Americans of a certain age fervidly recall the “miracle on ice” at the 1980 Olympics. Three years earlier, Israelis celebrated their own iconic sports moment – also involving the Soviet Union.
Los Angeles-based filmmaker Dani Menkin grew up in Tel Aviv, so he was naturally a fan of the Maccabi Tel Aviv basketball team. In 1977, as the undersized squad defeated one historically strong team in the European league after another, every Israeli became a Maccabi supporter.
“When Maccabi Tel Aviv was facing the Russians, who didn’t want to play against Israel, we understood this was bigger than basketball,” Menkin recalls. “If we beat the Russians, and back then the Russians symbolized everything that was against our country, it united us. It crossed politics. It crossed sports rivals. Even Hapoel’s fans were fans of that team because it represented Israel.”
The director of the feel-good documentaries “39 Pounds of Love” and “Dolphin Boy,” Menkin was approached by an Israeli TV station to research a potential film about Maccabi Tel Aviv’s remarkable 1977 run. (I’m being vague so as to avoid spoilers.)
Menkin was amazed that no one had already told the story, and gratified that he would be the one to do so. “I can almost say that I worked on it for 40 years, because this really was part of my life,” he says.
Entitled “77-78,” the film debuted on Israeli TV in the fall of 2015. Meanwhile, as Menkin traveled around the U.S. with his fiction film, “Is That You?,” he discovered that hardly any Americans knew about the Maccabi team – or its immense impact on Israeli national pride in the lingering aftermath of the massacre of Israeli athletes at the Munich Olympics and the extensive casualties in the Yom Kippur War.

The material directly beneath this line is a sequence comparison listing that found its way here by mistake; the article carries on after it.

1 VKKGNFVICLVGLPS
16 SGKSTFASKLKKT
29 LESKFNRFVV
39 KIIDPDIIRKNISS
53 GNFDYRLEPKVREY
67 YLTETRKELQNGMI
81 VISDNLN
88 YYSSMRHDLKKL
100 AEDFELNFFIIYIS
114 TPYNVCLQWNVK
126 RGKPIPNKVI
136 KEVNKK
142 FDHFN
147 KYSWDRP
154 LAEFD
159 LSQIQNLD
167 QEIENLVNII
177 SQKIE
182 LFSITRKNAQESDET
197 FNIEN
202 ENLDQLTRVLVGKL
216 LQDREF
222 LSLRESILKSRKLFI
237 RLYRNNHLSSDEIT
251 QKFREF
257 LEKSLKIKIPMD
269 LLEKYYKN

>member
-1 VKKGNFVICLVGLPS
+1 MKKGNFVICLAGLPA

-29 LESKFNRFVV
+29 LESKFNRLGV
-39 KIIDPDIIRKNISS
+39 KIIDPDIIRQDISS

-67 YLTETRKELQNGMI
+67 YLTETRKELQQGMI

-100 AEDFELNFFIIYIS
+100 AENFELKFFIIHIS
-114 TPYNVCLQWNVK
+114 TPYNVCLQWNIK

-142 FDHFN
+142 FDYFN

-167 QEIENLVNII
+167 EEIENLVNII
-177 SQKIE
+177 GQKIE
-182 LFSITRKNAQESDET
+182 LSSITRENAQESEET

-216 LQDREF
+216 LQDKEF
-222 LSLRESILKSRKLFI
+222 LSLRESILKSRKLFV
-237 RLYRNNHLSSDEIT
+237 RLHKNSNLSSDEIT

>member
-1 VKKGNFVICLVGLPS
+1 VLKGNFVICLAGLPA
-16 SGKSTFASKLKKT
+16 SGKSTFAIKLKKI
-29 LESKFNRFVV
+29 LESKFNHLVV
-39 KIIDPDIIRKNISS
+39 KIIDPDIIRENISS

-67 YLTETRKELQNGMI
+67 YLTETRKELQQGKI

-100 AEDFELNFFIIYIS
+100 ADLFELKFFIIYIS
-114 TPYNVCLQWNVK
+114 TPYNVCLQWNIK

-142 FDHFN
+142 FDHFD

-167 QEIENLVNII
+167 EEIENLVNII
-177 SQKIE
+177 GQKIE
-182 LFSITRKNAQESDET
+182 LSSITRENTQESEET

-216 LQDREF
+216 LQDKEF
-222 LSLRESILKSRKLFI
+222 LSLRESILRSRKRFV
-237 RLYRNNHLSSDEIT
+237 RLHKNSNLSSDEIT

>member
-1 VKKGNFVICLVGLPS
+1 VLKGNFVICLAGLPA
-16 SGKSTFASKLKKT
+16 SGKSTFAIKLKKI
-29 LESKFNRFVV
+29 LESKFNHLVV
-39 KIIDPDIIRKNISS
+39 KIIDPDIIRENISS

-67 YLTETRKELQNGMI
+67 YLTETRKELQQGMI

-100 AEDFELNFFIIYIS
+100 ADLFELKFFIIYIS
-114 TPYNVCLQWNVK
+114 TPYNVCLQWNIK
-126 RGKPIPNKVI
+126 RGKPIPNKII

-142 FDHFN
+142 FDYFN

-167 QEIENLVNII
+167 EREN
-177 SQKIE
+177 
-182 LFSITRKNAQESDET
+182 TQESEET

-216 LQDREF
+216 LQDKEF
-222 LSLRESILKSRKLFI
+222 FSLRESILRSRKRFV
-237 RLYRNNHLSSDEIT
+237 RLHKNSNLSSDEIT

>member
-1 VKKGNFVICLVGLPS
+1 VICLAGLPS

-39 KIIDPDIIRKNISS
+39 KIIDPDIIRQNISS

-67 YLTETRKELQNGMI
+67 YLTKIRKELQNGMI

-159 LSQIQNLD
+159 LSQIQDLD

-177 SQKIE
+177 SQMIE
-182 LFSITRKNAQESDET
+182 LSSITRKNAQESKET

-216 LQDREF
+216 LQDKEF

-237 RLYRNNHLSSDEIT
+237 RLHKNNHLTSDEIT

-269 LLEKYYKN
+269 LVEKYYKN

So Menkin paired up with L.A. producers Roberta Grossman and Nancy Spielberg on a version of the film for American audiences. He had seen their documentary “Above and Beyond,” about the American Jewish pilots who joined the fight for the new Jewish state’s survival before and during the war of 1948. The legendary Maccabi Tel Aviv team had likewise benefitted from an infusion from the U.S.: It boasted six American players.
“On the Map” is a delicious compilation of archival footage, much of it from personal collections and never seen before, interwoven with new interviews with NBA retired player and commentator Bill Walton and former NBA commissioner David Stern.
Far more insightful and pleasurable are Menkin’s interviews with the American players, who weren’t good enough to play major minutes in the NBA but achieved stardom, if not immortality, in Israel.
The film takes its title and spirit from Maccabi Tel Aviv star Tal Brody’s exuberant pro-Israel declaration, “We are on the map,” following an emblematic victory. One is tempted to conclude that Menkin, an effusively enthusiastic man whose positivity is reflected in his films, internalized the optimism of 1977.
“I call our company Hey Jude Productions,” he says, “not only because I’m a big fan of the Beatles, and Paul McCartney specifically, but because of the line, ‘Take a sad song and make it better.’ If you want hard stories, if you want to be depressed, you just have to [turn on] the news. What I’m trying to do is bring more optimistic stories, that have some darker layers but at the end of the day – and this is my philosophy not about filmmaking but about life – we are here to make it better.”
“On the Map” will be shown Jan. 17 at 7:30 pm at the Tucson Jewish Community Center as part of the Tucson International Jewish Film Festival and Feb. 12, 19 and 22 as part of the Greater Phoenix Jewish Film Festival. Director Dani Menkin will be a guest speaker at the showing on Feb. 12 at 3 pm at Harkins Shea 14 theaters in Scottsdale.